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  HOME | Mexico

Pain, Resignation Hang over Central Mexico 2 Years after Devastating Quake

PUEBLA, Mexico – Pain, fear, anguish and resignation are felt to this day in San Juan Pilcaya, Chietla and Atzala, municipalities in Puebla state, two years after the lethal earthquake of Sept. 19, 2017.

The residents still have not lost hope about receiving the aid to rebuild their homes promised by the authorities and several associations.

But that aid has never arrived. Almost forgotten two years since that tragedy is the fact that it left hundreds of people with nothing.

Empty rubble-strewn streets, homes with walls and fences knocked down, furniture destroyed under falling rocks, and objects lost and forgotten fill the landscape of these municipalities.

According to the residents, these bereft neighborhoods have also become the lair of criminals and an ever-growing homeless population.

When the locals see some outsiders arriving, they inevitably ask the newcomers whether they are in charge of taking a census of people whose homes were destroyed or damaged by the earthquake, since in these two years they have received no aid at all.

Such is the case of Mario Rodriguez Soriano, a resident of San Juan Pilcaya, who with tears in his eyes told EFE that the adobe house where he lived for over 70 years came crashing down the day “the earth shook,” a reference to the magnitude-7.1 temblor that hit central Mexico almost two years ago.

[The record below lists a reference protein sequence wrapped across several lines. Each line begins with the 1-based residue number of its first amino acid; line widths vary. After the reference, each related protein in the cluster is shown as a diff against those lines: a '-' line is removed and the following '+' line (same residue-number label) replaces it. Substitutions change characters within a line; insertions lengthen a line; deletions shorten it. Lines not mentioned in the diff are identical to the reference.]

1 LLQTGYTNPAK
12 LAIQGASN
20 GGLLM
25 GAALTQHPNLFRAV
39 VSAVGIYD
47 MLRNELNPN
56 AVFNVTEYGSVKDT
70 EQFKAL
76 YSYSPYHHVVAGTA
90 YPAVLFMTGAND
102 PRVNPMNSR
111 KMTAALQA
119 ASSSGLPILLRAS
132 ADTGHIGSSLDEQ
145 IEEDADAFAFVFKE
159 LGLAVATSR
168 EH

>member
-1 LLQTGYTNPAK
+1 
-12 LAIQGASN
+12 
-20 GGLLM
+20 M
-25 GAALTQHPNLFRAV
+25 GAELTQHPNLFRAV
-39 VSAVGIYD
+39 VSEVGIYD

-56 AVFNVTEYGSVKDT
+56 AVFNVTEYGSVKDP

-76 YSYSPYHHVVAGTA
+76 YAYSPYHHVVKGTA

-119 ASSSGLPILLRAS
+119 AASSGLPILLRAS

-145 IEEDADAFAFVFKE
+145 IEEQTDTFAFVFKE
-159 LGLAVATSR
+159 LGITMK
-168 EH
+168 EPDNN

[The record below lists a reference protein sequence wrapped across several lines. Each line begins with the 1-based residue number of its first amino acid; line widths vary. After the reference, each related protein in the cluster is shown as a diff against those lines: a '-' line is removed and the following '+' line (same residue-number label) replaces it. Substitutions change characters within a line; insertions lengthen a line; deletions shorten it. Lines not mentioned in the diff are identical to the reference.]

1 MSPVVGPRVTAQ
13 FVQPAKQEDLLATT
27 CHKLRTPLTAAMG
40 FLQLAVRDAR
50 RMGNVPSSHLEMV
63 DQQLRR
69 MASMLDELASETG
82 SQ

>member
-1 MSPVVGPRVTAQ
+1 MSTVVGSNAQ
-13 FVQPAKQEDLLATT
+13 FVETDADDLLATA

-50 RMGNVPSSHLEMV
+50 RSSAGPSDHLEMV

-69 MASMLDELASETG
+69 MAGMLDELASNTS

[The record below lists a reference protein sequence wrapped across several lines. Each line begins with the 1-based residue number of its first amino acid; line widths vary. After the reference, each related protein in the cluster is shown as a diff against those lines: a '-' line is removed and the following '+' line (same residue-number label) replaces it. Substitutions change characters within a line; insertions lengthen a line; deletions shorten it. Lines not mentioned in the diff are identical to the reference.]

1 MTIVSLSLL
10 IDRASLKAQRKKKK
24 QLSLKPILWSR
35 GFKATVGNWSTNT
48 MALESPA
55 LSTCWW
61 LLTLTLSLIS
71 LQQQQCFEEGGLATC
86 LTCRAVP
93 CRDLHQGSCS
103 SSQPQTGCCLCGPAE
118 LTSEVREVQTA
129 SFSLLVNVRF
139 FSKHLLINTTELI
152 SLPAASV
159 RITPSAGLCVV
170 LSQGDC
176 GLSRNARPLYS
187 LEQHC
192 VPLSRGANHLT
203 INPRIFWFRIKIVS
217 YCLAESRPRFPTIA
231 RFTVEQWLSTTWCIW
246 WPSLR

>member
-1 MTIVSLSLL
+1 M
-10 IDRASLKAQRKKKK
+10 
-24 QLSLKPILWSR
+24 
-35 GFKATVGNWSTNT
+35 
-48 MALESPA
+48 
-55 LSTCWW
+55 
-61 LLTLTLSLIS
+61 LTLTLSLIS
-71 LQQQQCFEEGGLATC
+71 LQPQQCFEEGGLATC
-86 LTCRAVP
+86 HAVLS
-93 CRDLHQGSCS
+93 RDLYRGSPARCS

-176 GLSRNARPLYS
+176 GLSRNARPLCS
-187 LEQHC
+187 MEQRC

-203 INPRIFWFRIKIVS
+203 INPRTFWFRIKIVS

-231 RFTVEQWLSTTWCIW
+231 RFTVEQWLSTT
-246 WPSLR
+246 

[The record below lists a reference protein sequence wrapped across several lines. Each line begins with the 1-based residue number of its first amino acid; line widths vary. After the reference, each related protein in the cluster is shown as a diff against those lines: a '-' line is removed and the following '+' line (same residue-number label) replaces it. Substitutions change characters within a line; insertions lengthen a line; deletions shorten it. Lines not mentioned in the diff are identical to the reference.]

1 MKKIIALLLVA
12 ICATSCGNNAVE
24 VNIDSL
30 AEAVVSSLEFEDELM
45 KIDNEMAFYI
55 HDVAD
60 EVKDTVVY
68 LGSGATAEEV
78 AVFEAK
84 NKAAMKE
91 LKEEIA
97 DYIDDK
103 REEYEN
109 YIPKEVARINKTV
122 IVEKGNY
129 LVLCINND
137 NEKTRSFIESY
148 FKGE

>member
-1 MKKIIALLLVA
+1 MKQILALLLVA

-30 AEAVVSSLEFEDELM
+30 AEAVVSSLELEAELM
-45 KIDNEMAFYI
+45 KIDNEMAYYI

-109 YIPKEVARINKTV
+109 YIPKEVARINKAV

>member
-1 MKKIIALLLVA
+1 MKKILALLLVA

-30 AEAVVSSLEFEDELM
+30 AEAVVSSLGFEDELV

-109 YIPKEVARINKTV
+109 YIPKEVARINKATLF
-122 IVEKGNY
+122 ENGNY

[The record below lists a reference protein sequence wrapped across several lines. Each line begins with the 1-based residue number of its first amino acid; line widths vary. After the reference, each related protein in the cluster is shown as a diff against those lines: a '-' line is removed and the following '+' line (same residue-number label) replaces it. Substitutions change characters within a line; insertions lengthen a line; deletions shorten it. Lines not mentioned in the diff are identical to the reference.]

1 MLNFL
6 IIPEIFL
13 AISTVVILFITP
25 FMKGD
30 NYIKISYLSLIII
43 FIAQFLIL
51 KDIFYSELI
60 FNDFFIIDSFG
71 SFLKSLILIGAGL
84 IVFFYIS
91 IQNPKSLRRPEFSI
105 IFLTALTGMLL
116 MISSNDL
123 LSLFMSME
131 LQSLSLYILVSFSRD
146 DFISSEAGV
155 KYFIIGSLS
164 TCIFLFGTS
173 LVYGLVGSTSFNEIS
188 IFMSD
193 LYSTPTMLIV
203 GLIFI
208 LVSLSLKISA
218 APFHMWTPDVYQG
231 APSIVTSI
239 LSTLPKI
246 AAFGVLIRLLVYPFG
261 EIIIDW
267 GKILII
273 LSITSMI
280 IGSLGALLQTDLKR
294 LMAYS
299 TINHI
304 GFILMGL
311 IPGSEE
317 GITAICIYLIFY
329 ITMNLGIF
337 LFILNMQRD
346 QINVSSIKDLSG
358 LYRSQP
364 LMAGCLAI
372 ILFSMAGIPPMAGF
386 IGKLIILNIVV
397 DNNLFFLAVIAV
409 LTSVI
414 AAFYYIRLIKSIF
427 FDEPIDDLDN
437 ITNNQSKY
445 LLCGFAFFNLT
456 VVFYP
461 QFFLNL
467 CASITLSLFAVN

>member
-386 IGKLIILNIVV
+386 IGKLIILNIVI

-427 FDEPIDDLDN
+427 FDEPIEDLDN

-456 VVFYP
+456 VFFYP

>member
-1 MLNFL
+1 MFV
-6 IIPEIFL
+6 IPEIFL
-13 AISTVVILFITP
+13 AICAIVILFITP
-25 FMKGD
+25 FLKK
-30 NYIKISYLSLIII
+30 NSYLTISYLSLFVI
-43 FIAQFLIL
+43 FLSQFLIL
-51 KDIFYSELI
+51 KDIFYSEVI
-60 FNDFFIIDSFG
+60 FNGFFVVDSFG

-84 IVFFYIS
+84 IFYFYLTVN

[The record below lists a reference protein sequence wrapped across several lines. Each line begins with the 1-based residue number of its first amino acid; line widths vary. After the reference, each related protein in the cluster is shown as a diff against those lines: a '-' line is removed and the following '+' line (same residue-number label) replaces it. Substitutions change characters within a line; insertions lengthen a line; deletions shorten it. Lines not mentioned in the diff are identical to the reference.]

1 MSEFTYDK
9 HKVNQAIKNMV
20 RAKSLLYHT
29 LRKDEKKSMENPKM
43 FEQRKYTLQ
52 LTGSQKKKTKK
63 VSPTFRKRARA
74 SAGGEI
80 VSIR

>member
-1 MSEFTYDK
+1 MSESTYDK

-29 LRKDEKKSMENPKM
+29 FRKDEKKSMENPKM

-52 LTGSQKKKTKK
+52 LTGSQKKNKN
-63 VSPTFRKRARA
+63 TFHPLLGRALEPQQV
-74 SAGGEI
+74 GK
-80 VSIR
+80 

Due to his advanced age he has not been able to put up the money needed to again build a worthy home for his family, so that now nine people live in a room with three beds separated by sheets hung up like curtains in order to have a little privacy.

Mario said he was tired of the bureaucracy: “I haven’t gone back because I was fed up with them. They told me to fill out this paper, fill out this other one...sometimes I didn’t even have enough money to make copies.”

One of Mario’s neighbors, Ricarda Hernandez, said that the people taking the census of damages told her that she had knocked down her own house to get the payoff.

“Listen, don’t think I’m crazy, I told him that this was my home, and right now I have nothing,” said Ricarda, who said that since that day she has felt ill out of fear and remembering that the second anniversary is soon to arrive.

But such stories aren’t confined to this municipality, since in Chietla, Benito Fernando Paredes said that he lives in a house that is propped up and for which he hasn’t the 45,000 pesos ($2,300) to reconstruct the roof, since he has given priority to the studies of his children so they can have a decent future.

In Atzala municipality, inhabitants recall the 12 neighbors who lost their lives inside the parish church, but nobody wants to talk about that day.

The locals are used to walking around the area restricted by the authorities, where they see how their church is covered in rubble from its collapsed towers and is deteriorating more every day.

The entire region hopes the authorities keep the promises they made so they can live without fear and everyone can have a better life.

The Sept. 19, 2017, quake left 369 dead, 228 of them in Mexico City.

Days before, on Sept. 7, a magnitude-8.2 earthquake with its epicenter in the southern state of Chiapas had taken 98 lives.

 

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